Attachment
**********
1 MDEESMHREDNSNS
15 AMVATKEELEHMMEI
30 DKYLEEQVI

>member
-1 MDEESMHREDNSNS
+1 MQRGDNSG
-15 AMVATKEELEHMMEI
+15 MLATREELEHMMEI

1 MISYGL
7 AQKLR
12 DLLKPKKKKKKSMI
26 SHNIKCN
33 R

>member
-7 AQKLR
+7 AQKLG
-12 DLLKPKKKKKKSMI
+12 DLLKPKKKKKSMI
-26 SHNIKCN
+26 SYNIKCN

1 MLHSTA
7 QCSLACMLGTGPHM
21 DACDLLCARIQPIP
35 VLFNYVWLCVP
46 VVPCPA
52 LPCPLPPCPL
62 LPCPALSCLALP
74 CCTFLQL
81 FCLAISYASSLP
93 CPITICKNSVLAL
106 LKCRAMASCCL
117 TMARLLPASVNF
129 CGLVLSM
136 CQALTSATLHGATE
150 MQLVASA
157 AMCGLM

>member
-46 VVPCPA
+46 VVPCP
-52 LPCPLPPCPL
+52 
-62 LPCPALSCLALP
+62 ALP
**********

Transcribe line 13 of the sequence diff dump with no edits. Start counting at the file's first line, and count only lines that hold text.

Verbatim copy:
33 R